Like the political, the technological mystification begins to break only through new experience and changed behavior. The walls are thin now, and it's possible for many individuals to transcend significant limits of their technological condition. But our culture's mystification will not be broken until each citizen's education is reformed, in content and process, to enable him to participate fully in our technologies, and their material forms are reshaped to suit this.

        Such reformation is deeply political. A superficial example: the mystique about black people's lower technical capabilities will not break until the schools and the economy open to integrate them into the technical professions. (Not that black ABM technicians are to be desired per se . . .)

        49.  At the heart of any new technological politics must lie intimate vision. From my experience, I believe it is possible to raise a child into a new relation with technology, comprehensive, integrated, and harmonious, and that the technology we call technological education can be radically re-created for this. As yet, my vision of this is too raw and new to sort out its parameters. I know only that such accomplishment must be collective. But its centering icon is for me the image of our son lying on the floor, discovering geometry with his fist and watching me build above him the butterfly of new geodesic power, while I sing him mantras about Plato and the Perfect Forms.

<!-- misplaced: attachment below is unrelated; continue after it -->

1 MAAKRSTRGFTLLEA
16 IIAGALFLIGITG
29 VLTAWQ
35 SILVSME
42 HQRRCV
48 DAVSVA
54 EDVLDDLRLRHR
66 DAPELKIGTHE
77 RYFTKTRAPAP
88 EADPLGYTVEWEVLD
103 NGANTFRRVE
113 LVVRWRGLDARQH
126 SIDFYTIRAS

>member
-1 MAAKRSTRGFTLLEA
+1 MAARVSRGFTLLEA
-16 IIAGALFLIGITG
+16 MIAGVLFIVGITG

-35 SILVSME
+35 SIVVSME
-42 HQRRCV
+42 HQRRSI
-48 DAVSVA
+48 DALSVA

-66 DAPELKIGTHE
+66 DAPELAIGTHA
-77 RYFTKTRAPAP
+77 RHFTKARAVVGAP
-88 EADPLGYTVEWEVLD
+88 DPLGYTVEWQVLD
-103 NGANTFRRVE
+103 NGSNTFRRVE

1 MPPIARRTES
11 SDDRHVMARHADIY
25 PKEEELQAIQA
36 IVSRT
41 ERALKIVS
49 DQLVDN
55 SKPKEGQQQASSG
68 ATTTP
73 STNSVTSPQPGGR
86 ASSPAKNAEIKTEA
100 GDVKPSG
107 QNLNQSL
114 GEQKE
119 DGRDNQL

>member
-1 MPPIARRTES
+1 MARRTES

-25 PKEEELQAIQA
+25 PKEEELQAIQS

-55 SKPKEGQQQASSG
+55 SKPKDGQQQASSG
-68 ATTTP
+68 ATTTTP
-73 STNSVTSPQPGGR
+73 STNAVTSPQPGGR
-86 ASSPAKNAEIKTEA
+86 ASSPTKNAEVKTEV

50.  When I was seven, my mother convinced my father to move out from the urban core toward the edge of the country. I grew up in woodsy Fairfax, medium-north of San Francisco. At night the deer wandered down from the oaks to eat our tomatoes, so we pickled them green. During school-time recess, in the freedom bought by my father's riding the growing freeways to work, I went out looking for lizards.